17.6 million vehicles in the us. but it would seem — at least for now — the winning run is coming to an end in toyota's biggest market. compared to the same period last year, the company has experienced a drop in sales in every month of 2017. as consumers look towards more environmentally friendly models, toyota has been ramping up its investment in greener technology. by the end of the decade it hopes to sell at least 30,000 hydrogen powered vehicles per year. we will be getting an expert view on toyota. politicians — not least the president — wants to talk about undocumented workers, and border walls, but the real problem the us economy has with migrant workers, is that it needs more of them. businesses, particularly in agriculture and tourism, are finding it harder to find the all important seasonal staff who keep them afloat. they want the visa programs that
allow people to come work in the us temporarily, overhauled pronto. in wbr samira hussain will report from a farm in chester, newjersey. i will see you send. stay with us on bbc news — still to come... following the treacherous journey by sea from libya to europe. we speak to some of the migrants being brought ashore in italy to face an uncertain future. i, nelson rolihlahla mandela, do hereby swear to be faithful to the republic of south africa. after six years of construction and numerous delays, the channel tunnel has been formally opened by the queen and president mitterrand. the tunnel is still not yet ready for passengers and freight
services to begin. for centuries, christianity and islam struggled for supremacy. now the pope's visit symbolises their willingness to coexist. roger bannister became the first man in the world to run a mile in under four minutes. memories of victory as the ve celebrations reach their climax. this night is dedicated to everyone who believes in a future of peace and freedom. this is bbc news. the latest headlines: president trump has fired the director of the fbi, james comey, the man leading the investigation into possible collusion between his election campaign and russia.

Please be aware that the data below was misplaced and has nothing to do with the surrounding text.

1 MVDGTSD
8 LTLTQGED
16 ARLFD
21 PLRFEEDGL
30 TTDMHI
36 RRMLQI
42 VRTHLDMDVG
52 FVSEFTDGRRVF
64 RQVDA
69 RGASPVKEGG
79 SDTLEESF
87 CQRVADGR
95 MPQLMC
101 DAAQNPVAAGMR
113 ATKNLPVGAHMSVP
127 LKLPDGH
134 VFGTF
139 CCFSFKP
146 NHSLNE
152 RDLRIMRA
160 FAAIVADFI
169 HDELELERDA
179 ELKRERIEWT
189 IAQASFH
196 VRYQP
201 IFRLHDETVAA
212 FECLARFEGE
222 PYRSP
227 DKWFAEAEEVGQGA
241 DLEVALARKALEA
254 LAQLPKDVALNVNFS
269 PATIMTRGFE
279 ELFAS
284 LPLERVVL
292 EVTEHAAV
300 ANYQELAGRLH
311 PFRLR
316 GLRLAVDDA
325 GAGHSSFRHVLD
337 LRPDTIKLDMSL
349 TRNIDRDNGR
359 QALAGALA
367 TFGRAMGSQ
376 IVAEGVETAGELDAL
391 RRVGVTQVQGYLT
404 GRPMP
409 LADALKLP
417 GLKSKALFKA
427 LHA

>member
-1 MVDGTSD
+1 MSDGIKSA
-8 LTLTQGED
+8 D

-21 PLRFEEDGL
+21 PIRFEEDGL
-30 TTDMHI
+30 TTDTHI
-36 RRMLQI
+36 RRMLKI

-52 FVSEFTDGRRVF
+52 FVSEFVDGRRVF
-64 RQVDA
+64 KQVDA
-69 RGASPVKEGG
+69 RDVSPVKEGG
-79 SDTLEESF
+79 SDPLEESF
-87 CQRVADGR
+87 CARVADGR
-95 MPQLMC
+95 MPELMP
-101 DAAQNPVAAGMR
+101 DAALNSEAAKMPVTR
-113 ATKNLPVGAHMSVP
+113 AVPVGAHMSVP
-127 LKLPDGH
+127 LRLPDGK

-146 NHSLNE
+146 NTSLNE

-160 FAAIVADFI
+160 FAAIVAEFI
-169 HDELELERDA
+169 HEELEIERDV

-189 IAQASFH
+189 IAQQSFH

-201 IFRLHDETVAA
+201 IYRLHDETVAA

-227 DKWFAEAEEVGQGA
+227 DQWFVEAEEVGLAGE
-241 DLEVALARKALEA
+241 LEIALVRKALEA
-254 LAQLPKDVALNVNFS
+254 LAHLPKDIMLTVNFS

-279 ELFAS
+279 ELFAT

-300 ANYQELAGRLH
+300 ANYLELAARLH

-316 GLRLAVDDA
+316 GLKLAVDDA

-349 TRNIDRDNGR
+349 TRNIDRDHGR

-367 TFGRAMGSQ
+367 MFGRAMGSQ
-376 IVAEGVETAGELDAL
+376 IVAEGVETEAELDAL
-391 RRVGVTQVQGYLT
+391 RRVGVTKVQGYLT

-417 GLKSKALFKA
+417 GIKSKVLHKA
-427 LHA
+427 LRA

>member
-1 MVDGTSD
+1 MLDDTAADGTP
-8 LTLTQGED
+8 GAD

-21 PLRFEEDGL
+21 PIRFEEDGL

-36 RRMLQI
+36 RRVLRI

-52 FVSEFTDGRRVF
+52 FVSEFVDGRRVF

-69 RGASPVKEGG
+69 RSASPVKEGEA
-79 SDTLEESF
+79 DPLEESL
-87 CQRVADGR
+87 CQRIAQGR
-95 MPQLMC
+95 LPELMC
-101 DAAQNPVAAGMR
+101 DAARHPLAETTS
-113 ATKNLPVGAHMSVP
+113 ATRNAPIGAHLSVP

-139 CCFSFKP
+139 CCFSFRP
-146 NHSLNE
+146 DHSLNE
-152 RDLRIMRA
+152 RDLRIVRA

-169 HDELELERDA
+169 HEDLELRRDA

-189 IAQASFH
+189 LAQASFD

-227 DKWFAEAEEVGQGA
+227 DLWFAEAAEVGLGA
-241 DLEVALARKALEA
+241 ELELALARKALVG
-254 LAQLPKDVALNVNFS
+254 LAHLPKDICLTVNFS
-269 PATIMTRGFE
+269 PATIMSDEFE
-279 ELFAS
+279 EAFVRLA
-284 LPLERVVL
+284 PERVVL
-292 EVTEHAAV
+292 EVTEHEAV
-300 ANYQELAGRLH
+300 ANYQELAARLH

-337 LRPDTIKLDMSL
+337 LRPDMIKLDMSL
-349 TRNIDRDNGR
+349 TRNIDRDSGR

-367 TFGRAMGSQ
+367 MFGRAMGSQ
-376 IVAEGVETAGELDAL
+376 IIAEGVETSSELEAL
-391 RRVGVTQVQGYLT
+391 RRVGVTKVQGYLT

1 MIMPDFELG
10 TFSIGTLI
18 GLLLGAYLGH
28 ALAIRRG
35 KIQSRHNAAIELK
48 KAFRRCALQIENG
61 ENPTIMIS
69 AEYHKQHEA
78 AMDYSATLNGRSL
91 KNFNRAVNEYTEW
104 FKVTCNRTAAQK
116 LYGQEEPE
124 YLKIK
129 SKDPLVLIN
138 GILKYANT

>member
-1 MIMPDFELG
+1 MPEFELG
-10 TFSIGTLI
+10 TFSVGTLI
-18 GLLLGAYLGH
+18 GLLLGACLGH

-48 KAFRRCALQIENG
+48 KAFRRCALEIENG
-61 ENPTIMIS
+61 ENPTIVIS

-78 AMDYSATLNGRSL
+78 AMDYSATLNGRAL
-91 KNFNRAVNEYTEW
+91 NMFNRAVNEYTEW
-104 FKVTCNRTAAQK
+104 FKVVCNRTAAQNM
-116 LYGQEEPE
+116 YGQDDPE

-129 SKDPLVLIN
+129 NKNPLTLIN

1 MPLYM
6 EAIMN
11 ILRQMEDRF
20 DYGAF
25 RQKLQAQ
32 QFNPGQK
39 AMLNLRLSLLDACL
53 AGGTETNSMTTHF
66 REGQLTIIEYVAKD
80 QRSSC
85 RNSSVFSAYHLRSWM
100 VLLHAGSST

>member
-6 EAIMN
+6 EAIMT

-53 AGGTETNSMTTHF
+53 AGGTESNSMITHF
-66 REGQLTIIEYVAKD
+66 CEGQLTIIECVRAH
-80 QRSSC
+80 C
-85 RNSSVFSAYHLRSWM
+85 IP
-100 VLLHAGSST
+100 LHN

president trump has approved the supply of us weapons to a kurdish—led rebel alliance fighting the islamic state group in syria. the pentagon said the syrian democratic forces, which are led by the kurdish militia the ypg, was the only group on the ground that could successfully seize the is stronghold of raqqa in the nearfuture. greg dawson reports. advancing toward enemy lines, these are the syrian democratic forces, made up of arab and kurdish militia. with the help of air strikes from a us—led coalition they are inching towards rocker, the capital of the islamist milita nts' itself proclaimed caliphate. —— raqqa. this footage shows arab and kurdish fighters battling islamic state militants for control of this is command centre, just 50 kilometres from raqqa. now, as they close in on
their main target, president trump has approved supplying weapons to the kurdish forces, including heavy machine—guns, bulldozers and armoured vehicles. the president authorised the department of defence to equip kurdish elements of the syrian democratic forces as necessary to ensure a clear victory over isis in raqqa, syria. the fight for raqqa will be long and difficult, but ultimately yet another defeat for isis and another step towards eliminating the isis threat. but it is a step certain to anger and nato ally. turkey views the kurdish fighters as an extension of the pkk, a group it has been fighting for decades. 0n of the pkk, a group it has been fighting for decades. on monday, it carried out airstrikes on kurdish rebels in northern iraq. but from the moment he took office, donald trump has made it his —— made it clear his number one foreign policy goal is to keating is, and it seems that unsettling relations with turkey in the process is a price the president is willing to pay. —— goal